The AP published this piece by Brooke Schultz on the switch to later start times at one high school in Pennsylvania — and others around the country — in efforts to give kids more sleep and boost their moods:
“In the hours before he’s due at Upper Darby High School, senior Khalid Doulat has time to say prayers, help his mother or prepare for track practice.
It’s a welcome shift from last year for him and thousands of students at the school, which pushed its start time back by more than two hours — from a 7:30 a.m. start time to 9:45 a.m. One goal for the change: to ease strains on students that were more visible than ever coming out of the COVID-19 pandemic.
‘I’ll be honest, I’ve been much happier in the mornings,’ Doulat said. ‘I’ve been more positive, and I’ve come to school smiling more rather than, you know, grudging out of bed and stuff like that at 7:30.’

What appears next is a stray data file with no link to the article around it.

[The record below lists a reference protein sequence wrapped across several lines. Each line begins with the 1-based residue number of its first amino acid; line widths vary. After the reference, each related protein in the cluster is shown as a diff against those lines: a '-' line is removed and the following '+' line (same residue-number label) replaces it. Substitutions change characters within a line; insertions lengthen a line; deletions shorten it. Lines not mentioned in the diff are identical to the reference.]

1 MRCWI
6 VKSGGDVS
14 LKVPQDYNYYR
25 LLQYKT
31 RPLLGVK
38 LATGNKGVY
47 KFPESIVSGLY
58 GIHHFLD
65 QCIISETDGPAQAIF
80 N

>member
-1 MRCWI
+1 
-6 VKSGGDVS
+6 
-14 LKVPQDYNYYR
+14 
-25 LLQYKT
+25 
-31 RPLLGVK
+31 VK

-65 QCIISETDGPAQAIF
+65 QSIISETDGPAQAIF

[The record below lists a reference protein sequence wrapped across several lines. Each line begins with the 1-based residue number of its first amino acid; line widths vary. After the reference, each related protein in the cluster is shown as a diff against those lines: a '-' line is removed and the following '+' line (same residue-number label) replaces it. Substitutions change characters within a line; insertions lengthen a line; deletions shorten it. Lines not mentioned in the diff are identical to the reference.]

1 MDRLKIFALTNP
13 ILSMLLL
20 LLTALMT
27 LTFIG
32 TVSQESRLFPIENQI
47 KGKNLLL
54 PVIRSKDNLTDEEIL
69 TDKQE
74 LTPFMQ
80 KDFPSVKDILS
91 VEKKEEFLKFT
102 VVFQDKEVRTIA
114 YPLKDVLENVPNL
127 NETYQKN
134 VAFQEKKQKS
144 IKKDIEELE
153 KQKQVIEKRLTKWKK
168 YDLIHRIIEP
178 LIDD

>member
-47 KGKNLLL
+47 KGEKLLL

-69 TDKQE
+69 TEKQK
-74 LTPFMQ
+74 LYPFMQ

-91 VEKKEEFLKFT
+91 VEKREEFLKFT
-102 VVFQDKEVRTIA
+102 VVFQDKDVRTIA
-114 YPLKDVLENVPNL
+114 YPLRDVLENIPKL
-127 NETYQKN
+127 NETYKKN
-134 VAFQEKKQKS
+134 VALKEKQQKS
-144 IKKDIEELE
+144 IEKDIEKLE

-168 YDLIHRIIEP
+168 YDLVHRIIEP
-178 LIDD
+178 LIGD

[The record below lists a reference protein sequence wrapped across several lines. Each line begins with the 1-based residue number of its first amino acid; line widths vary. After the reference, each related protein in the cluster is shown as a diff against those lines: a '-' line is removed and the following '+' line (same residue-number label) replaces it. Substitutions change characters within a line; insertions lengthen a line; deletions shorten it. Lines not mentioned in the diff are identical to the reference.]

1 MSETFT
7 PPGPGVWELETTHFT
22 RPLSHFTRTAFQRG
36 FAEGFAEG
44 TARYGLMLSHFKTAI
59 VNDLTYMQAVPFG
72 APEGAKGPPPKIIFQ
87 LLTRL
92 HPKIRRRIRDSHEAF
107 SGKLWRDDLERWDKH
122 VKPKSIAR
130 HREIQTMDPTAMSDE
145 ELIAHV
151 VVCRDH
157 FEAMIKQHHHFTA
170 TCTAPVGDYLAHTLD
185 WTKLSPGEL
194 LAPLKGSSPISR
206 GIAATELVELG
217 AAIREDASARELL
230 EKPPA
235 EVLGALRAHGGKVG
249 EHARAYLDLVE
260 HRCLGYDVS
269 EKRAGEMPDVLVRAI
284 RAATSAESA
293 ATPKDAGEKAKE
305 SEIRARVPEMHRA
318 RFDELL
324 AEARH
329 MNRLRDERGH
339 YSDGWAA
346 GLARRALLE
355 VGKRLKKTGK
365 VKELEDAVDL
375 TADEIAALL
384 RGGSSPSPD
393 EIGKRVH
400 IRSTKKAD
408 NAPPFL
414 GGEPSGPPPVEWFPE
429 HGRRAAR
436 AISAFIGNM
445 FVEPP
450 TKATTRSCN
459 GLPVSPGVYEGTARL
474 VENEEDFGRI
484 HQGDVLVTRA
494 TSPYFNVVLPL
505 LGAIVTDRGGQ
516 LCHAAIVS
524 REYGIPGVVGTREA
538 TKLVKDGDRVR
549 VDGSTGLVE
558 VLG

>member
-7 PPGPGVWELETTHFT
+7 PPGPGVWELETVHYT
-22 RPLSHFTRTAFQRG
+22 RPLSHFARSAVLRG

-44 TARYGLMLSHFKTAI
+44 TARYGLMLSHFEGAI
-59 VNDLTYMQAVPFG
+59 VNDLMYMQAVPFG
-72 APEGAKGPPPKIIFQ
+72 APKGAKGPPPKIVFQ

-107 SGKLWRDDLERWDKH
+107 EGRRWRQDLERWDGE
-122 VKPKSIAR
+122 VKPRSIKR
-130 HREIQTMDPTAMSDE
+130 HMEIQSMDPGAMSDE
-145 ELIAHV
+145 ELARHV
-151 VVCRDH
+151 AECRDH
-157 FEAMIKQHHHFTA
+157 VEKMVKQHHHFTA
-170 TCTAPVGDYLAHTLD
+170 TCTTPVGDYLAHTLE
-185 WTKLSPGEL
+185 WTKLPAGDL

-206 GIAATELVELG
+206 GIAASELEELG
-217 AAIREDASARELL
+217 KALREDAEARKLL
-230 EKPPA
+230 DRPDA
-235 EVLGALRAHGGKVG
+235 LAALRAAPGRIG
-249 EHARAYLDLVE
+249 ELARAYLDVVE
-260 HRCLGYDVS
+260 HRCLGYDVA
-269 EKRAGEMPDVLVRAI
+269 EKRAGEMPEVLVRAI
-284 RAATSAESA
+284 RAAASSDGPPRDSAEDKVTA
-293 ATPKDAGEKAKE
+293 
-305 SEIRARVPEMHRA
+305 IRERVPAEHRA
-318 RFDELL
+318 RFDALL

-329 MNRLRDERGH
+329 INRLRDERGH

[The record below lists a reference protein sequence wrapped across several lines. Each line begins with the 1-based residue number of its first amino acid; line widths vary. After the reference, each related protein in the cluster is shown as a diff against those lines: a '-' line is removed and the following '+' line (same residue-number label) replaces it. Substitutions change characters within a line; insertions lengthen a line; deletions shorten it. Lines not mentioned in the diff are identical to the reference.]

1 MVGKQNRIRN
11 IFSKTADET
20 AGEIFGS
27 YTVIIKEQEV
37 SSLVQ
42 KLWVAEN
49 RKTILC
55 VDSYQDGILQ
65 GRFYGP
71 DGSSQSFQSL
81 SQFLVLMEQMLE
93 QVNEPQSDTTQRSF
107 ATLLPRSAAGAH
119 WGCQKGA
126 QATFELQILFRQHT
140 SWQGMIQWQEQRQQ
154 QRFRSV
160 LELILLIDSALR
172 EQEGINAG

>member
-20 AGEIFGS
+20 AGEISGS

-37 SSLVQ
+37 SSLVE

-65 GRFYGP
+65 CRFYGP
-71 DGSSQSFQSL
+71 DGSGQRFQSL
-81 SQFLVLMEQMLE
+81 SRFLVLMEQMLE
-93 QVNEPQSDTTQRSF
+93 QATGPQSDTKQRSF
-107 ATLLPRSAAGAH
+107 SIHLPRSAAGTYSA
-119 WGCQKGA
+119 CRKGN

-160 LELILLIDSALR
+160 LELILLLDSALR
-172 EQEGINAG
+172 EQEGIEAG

The idea of later school start times, pushed by many over the years as a way to help adolescents get more sleep, is getting a new look as a way to address the mental health crisis affecting teens across the U.S. . . .
During the pandemic, soaring numbers of high school students expressed persistent feelings of sadness or hopelessness, with girls and LGBTQ+ youth reporting the highest levels of poor mental health and suicide attempts. It doesn’t help that research suggests middle and high school students aren’t getting enough sleep. . . .
Nationally, at least nine states are considering legislation related to school start times, up from four the previous year, according to the National Conference on State Legislatures. California in 2019 became the first and only state to dictate school start times.
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